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How to tell if AC clutch is bad?

17 November 2007
Raleigh, NC
I'm replacing the AC compressor in my 91 and most of the threads say to just swap the old coil \ pulley \ pressure plate over to the new compressor. My clutch looks pretty beat up, but I don't have a good reference for what a bad AC clutch looks like. Is this worn out? The friction surface looks ok but it looks like there's some galling between the parts that aren't supposed to touch. Using my fingernail it feels like the friction element is about even with the rest of the surface. I'm sure [MENTION=25737]Kaz-kzukNA1[/MENTION] would know.

For those not initiated, the NSX uses a 140mm pulley whereas most Denso units from RockAuto come with a 125mm pulley. 97+ cars used a different mounting bracket that moves the compressor outboard and is compatible with a different clutch\pulley.

I may just order a new clutch assembly and hope that it's got the right offset. The clutch set from acura is discontinued


Just like the MT CL (clutch), how you engaged the A/C would be the main factor for the lifespan.

For example, when I was in Japan, it was mainly stop-and-go traffic with occasional spirited mountain driving so used to replace the friction discs every 30K miles.

On the other hand, since moved to UK, not much traffic jam around where I live and never had to use parking brake on launch as enough torque can be generated even at the steep slope.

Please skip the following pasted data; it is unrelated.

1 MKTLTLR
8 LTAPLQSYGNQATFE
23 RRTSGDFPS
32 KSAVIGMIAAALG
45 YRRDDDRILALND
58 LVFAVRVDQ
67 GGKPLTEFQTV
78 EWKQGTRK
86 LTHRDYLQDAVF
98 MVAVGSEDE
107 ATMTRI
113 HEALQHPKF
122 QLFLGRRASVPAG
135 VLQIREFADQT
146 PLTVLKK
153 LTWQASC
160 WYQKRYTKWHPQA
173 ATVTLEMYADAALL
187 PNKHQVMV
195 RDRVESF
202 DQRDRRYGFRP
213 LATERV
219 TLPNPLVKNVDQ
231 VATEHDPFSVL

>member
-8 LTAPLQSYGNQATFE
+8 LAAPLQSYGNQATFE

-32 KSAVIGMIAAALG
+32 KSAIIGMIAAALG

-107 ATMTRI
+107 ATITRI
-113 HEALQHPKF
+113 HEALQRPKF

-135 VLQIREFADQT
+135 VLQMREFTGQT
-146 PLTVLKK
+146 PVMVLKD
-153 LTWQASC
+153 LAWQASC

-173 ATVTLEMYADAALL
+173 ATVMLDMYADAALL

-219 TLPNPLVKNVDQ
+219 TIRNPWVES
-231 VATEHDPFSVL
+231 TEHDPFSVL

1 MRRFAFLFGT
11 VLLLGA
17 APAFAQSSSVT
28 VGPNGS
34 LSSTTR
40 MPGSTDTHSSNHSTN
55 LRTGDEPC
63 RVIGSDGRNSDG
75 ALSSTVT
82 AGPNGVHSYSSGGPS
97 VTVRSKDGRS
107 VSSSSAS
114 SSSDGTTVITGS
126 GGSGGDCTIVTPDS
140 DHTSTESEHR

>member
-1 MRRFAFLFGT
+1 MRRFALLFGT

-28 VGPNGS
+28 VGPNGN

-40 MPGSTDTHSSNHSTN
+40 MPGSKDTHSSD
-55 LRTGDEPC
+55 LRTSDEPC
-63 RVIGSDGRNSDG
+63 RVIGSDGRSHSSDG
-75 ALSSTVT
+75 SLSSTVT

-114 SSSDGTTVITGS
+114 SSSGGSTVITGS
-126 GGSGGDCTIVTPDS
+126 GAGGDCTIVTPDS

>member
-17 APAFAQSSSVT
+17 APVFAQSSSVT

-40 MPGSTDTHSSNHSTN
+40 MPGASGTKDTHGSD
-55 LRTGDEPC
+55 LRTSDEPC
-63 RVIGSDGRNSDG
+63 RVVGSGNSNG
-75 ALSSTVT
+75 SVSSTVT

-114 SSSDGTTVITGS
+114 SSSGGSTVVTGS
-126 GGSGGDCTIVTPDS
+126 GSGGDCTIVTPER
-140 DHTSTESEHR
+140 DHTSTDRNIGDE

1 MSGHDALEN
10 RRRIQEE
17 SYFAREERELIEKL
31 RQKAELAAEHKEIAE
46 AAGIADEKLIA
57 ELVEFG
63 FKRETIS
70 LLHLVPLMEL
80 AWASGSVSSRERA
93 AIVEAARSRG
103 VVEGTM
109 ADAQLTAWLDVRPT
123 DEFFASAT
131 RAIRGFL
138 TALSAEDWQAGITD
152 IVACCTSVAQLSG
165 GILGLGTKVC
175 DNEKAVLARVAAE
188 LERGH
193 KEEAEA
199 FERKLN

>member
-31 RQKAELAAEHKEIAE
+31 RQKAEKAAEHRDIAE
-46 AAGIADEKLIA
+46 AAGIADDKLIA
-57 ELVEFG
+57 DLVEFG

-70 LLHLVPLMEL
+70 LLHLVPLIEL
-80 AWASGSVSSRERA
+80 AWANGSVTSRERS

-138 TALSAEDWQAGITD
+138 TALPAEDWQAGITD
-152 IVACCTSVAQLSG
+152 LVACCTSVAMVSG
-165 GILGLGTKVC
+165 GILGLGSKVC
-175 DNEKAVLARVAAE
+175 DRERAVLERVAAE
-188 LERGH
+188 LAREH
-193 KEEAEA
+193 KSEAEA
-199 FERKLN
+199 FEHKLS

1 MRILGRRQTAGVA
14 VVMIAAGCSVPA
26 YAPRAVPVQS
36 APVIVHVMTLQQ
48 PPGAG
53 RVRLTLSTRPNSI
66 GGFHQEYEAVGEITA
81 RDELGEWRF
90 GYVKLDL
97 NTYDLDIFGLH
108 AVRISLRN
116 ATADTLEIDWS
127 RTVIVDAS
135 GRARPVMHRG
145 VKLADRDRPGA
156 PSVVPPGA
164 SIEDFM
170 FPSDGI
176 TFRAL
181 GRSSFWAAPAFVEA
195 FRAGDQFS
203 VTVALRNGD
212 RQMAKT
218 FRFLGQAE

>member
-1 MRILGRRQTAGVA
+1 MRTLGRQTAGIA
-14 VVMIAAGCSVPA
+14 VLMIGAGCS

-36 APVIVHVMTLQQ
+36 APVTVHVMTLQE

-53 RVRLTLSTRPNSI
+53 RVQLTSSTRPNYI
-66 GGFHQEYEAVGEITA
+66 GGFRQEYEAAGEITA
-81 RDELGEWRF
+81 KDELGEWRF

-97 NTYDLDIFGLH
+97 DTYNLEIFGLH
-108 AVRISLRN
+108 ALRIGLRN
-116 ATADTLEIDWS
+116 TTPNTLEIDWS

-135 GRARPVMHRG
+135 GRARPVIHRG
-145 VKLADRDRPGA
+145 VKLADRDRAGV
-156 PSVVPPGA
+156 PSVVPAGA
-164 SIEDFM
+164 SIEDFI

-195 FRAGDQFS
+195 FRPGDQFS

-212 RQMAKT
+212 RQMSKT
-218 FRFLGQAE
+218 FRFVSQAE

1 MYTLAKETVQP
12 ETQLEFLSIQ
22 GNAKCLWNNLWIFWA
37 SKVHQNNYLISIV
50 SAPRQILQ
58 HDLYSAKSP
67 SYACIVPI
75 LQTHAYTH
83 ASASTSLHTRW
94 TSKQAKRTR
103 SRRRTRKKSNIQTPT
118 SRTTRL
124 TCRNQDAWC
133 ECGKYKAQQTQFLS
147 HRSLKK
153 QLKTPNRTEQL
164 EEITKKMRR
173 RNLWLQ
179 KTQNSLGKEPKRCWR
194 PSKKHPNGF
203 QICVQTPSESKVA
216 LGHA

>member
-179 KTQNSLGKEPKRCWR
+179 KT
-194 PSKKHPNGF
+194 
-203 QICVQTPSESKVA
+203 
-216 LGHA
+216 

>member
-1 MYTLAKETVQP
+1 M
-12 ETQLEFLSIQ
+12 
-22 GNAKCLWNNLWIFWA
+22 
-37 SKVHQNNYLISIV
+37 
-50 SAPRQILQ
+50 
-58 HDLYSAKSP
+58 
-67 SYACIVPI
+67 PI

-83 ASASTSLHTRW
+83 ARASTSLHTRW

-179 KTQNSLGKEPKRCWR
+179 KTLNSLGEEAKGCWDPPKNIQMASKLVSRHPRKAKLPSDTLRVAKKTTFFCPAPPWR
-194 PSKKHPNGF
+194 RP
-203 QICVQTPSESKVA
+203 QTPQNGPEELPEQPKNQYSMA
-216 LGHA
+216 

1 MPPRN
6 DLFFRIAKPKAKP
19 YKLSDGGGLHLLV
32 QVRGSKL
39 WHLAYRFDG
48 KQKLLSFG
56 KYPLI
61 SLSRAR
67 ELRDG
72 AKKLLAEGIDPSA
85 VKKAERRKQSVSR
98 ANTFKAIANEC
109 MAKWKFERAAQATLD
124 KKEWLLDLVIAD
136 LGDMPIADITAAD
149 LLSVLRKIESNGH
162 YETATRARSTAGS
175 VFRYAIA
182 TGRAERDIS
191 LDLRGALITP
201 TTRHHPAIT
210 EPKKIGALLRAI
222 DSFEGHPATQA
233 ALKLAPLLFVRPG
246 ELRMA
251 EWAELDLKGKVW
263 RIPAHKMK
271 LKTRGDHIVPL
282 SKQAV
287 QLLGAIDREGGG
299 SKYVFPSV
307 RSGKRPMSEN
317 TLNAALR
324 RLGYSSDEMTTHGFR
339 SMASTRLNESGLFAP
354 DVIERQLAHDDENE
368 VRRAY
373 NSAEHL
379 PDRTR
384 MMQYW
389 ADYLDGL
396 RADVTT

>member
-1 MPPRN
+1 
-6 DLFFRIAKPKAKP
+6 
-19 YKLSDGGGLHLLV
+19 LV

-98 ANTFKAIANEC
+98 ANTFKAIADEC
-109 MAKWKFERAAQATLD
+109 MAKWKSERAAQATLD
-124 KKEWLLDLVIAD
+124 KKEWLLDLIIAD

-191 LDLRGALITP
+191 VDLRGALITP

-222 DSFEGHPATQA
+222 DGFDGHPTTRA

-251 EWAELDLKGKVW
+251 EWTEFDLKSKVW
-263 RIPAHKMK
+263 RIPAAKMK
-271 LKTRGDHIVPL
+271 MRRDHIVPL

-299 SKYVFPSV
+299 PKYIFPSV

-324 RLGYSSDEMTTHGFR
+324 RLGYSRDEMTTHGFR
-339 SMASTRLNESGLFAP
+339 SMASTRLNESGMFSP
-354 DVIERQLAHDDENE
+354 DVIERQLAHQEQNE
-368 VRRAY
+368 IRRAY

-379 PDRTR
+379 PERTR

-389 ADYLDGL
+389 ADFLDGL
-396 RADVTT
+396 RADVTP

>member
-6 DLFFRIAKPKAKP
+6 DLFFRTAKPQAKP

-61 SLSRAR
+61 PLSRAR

In UK, I can easily cover more than 100K miles on the same friction discs compared to just 30K miles in Japan.

For the same reason, switching On and Off the A/C CL at idle rpm is not the same as doing so in VTEC region.

So, whether you can re-use your existing A/C CL assy highly depends on how you used your A/C and how you are likely to use it in the future.

For the quick check, just re-assemble the CL pulley, the pressure plate including the spacer shim, tighten the 10mm fixing bolt and measure the clearance.

If the CL has worn out, you would be close to the limit of the clearance (wider clearance) or even worse, already out of the spec (too much clearance).

If that is the case, unless the pressure plate shows blue heat spot or the friction material of the CL pulley has broken down, as a temporary measure, you can adjust the shim thicknes to keep it going.

Obviously, you will need to repeat the same process later when the time has come to replace the CL assy.

Look for the blue spot or uneven wear on the mating surface of the pressure plate (2nd photo in your post).

As you can see in your photo, the pressure plate has the spline and connected to the compressor shaft by thread locked 10mm bolt with one or few shims being sandwiched to create the specified clearance.

At the other side (outer surface, hidden in your photo), there is a rubber damper section.

When the field coil is energised and generated the magnetic field, the rubber damper will let the pressure plate pulled towards the CL pulley engaging the engine power to compress the A/C refrigerant.

If the CL worn out (actually the pressure plate) and slipped, it will cause blue heat spot and some squeaking noise when it gets really bad.

If you ignore it, the entire CL assy gets really hot and it will melt the resin body of the field coil so don't push too much with worn CL assy.

There is few mm thickness/layer of friction material band on the CL pulley.

Unless you have other mechainical failure such as rattling bearing, if the assy is worn out, you will see huge increase in the clearance.